Anna Nordqvist pulls out of LPGA Match Play

Anna Nordqvist hits off the 12th tee during the first round of the LPGA Cognizant Founders Cup ...

A tournament already missing many of the top players lost one more before the first shot was hit Wednesday morning. Three-time major champion Anna Nordqvist pulled out of the Bank of Hope LPGA Match Play.

Nordqvist posted on Instagram that she started to feel poorly during Tuesday’s pro-am, tested negative for COVID, but was experiencing symptoms that night and withdrew as a precaution.

“It breaks my heart to have to withdraw for the LPGA Match Play, especially given this is one of my favorite weeks out of the year,” she wrote. “I love match play and I am proud to be an MGM ambassador, and they do such an amazing job hosting this event.”

She was replaced by first alternate Gemma Drybergh, who got the call at 9 p.m. Tuesday night that she was in the field. Drybergh lost her opening match 2 and 1 to Cheyenne Knight.

Talley’s fast start

Emma Talley had never seen Shadow Creek before arriving in Las Vegas this week, but you’d never know it based on her first competitive round on the course.

Talley made five birdies on her front nine, built a 4-up lead, then held on for a 2-and-1 victory over Solheim Cup star Jennifer Kupcho, who won the year’s first major last month in Rancho Mirage, California.

“I was telling my dad I love match play,” Talley said. “I’m not sure what it is. I’m very competitive. It kind of gets me in a good frame of mind of like every hole is a new hole. Instead of keeping score you’re trying to win every single hole.”

Maybe match play is what’s needed to jump-start the professional career for Talley, who won the NCAA individual title in 2015 while at Alabama. The top amateur player in the country when she turned pro, Talley has yet to find the winner’s circle on the LPGA Tour.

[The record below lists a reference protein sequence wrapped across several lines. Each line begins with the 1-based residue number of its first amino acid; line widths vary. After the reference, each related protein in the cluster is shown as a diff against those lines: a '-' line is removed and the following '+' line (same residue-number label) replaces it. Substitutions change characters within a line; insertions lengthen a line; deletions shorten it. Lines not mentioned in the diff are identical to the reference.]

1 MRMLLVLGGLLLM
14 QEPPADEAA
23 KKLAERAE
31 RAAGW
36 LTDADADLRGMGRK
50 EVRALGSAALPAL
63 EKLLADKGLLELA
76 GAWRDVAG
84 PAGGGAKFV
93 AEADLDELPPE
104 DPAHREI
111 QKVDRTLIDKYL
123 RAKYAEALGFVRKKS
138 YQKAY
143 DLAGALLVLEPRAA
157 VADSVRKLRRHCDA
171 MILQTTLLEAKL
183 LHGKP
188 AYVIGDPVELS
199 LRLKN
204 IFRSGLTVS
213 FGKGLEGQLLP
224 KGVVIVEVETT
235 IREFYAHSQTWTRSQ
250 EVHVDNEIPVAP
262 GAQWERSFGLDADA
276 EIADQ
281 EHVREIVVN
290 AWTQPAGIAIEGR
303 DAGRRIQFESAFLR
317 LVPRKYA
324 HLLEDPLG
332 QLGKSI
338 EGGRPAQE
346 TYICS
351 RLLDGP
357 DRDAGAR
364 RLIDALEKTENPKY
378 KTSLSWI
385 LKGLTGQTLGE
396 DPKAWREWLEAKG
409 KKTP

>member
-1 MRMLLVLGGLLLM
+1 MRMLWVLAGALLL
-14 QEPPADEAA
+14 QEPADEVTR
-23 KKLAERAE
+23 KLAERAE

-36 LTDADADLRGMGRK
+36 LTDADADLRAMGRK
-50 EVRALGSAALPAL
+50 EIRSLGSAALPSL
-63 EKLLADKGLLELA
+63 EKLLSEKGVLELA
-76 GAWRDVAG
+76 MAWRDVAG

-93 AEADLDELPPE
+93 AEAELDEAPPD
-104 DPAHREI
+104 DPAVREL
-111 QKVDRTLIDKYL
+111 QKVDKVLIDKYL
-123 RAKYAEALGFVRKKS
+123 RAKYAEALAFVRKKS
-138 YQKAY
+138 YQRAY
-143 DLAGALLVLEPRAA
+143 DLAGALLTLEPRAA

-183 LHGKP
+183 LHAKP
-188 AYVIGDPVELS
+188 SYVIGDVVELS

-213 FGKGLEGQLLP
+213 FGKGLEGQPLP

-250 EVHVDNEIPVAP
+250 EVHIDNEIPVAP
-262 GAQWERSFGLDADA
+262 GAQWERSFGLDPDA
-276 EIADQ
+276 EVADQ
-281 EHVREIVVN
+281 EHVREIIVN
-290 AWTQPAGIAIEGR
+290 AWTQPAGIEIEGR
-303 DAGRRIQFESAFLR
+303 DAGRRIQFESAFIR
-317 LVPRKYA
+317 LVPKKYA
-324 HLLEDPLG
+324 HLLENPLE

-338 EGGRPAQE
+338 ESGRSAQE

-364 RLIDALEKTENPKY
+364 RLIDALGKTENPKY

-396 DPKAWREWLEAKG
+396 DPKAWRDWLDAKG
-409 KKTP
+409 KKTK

While she was dominating the college women, Justin Thomas was doing the same for the Crimson Tide against the men. Talley said the two have always taken similar paths until recent years.

“I think he has 15 wins now, and I have zero, so I have a lot of catching up to do,” she said.

Change of fortunes

It wasn’t the start Ally Ewing was hoping for as the defending champion got steamrolled 6 and 5 by Jodi Ewart Shadoff, who won seven holes in a nine-hole stretch to put things away early.

It was also a loss for last year’s other finalist, Sophia Popov, who fell to Las Vegas resident Jenny Shin 2 and 1. Shin took control of the match by winning holes 6, 7, 9 and 10.

Late start Friday

Tee times have been pushed much later Thursday to accommodate TV broadcast windows. The first match doesn’t go off until 10:05 a.m., with the final tee time at 3:15 p.m.

Greg Robertson covers golf for the Review-Journal. He can be reached at